The great prophet in the background was Alan Greenspan. Regulatory freedom, the abolishment of labor rights, enormous amounts of cash released through privatization, the internet boom, and American global economic, military and cultural hegemony, all created an enormous potential for economic growth in the United States. Pax Americana ruled supreme (until Bush ended it completely). Greenspan decided that the best strategy was to fuel the fire of growth as much as possible, and aggressively cut interest rates again and again. When so many factors contributing to economic growth are present at the same time, this can be a very dangerous strategy. It ultimately led to the tech crash less than a decade ago. However, this was only the beginning, because the underlying philosophy and the altered regulatory and financial structure was still there.

Financial companies soon realized that, as a result of de-regulation and a climate supportive of Wall Street, it could take financial innovation to new heights. By creating a refined web of packaged securities, risk was spread around the world. The financial industry would describe the new situation as a giant insurance system, which would guarantee that losses will no longer be as great in one country or one sector. This is not true, because this system undermines the confidence in financial products in general and is far more detrimental to markets than problems in one isolated sector. Instead, an analogy describing the system of packaged and re-packaged securities as an incurable virus is much more appropriate because nobody knows where the bad assets are, and hence there is not much that can be done about them.

Now, in 2008, the value of private pension plans have been seriously hollowed out, ordinary people’s savings have been diminished, many have lost their jobs and their homes. The situation is the worst for minorities, whose ownership situation is worse now than when the process of trying to make them into property owners started in the 90:s. In addition, the American government is bankrupt, which we will see signs of in years to come (and this is obviously George W. Bush’s fault).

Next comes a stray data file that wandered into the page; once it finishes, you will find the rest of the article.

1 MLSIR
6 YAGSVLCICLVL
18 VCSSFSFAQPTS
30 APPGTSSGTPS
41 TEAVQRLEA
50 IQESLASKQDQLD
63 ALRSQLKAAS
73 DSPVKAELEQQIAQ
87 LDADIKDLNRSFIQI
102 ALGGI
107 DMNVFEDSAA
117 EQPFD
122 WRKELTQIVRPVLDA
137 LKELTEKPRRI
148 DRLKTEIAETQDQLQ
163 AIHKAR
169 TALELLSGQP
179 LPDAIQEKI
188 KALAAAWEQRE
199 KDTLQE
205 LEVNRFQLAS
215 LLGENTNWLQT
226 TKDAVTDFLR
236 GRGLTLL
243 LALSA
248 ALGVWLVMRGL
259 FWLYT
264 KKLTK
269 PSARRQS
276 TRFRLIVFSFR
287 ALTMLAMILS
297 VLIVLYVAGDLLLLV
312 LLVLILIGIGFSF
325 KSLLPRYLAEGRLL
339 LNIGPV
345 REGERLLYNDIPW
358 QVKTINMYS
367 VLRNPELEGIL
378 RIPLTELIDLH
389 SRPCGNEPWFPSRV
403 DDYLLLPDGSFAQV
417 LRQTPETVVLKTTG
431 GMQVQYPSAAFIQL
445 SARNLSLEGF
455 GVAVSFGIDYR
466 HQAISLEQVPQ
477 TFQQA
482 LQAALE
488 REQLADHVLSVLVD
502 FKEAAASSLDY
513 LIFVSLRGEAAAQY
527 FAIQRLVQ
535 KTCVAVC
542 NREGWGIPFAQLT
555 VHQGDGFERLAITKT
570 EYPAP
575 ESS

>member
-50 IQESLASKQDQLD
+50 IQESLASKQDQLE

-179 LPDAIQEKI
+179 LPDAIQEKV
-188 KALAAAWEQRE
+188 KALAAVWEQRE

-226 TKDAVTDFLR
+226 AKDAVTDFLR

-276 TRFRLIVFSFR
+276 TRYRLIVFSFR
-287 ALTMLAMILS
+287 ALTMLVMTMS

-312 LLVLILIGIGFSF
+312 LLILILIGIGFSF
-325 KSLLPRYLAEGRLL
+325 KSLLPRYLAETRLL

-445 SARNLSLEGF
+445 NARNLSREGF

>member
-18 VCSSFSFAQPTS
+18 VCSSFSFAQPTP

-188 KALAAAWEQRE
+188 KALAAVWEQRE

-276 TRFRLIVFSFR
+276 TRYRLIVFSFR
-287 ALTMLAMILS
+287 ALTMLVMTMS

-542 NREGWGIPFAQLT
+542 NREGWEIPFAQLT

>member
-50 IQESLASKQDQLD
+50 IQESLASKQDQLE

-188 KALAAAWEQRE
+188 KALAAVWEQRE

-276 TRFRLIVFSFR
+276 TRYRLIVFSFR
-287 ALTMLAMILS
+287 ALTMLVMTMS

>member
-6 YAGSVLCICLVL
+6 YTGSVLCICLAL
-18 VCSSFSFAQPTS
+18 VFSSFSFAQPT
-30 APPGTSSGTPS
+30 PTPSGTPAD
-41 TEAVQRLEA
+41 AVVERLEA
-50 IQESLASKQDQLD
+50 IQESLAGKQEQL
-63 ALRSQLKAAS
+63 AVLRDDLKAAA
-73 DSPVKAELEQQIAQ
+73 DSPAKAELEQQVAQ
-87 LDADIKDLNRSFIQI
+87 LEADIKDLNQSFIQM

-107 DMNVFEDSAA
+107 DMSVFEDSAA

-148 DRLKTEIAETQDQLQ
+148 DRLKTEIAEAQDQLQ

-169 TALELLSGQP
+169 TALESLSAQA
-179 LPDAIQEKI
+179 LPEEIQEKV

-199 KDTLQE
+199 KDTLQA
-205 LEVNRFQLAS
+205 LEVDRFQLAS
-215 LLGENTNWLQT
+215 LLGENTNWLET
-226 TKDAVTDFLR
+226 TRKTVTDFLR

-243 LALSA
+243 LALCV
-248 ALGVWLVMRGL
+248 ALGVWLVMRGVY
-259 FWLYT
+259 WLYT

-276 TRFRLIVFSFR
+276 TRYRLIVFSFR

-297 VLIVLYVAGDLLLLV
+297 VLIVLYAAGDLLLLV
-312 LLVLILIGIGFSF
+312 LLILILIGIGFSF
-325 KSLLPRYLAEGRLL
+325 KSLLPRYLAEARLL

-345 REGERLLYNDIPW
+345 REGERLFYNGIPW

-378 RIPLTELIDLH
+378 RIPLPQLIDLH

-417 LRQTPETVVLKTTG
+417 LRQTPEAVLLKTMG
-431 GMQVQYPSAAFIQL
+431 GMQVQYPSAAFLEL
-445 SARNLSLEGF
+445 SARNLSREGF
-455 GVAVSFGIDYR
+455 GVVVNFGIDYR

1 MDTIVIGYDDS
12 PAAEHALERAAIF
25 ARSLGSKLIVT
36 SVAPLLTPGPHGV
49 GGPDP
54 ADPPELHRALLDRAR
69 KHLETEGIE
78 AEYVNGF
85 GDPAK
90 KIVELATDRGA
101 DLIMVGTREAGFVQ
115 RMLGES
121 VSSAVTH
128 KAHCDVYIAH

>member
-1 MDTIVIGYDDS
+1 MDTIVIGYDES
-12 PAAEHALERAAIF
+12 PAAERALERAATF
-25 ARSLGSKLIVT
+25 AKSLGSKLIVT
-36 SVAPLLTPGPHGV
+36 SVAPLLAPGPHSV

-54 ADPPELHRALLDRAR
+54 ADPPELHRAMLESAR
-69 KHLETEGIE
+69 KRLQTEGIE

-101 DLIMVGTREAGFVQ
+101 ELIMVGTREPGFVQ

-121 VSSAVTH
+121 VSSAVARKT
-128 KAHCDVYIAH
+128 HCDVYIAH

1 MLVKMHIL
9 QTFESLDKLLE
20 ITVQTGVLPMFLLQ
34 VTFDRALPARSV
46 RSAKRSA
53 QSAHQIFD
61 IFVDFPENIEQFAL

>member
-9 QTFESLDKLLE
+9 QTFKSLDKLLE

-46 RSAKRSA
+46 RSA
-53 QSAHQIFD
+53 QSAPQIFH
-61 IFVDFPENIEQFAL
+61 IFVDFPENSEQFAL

I blame this financial crisis principally on Reagan, Greenspan and Clinton because of their crusades for de-regulation, relentless dedication to market solutions and privatizations and general lack of insight into the eventual results of their actions. The American economy needs to be pushed forward in a wheelchair right now, and George W. Bush’s economic policies amount to slashing the tires and hanging lead weights on the chair.

It is now clear to see that there are two people who have been heavily involved in the creation of both of the problems that our construction worker in the beginning faced: Ronald Reagan and Alan Greenspan. These two have somehow been hailed as heroes for a long time, and in the case of Reagan, this obviously has a lot to do with the end of the Cold War. People are not so sure about Greenspan anymore, and it is my view that anarchists do not belong in the world’s most important governmental positions. As for Reagan, I hope that America will have to re-evaluate his “contributions” to the American economy. It is hard for people to see the connection, but it is my belief that Reagan is behind most of the financial suffering that the American people go through today, and that which lies ahead.

It must become known that these people are responsible for the suffering we see today, because this has a direct link to the presidential election of this year. John McCain describes himself as a former "foot soldier of Reagan", and wants to continue the Reagan and Bush economic legacy. This would simply be absolutely disastrous.

Tuesday, September 9, 2008

The real story behind the invasion of Georgia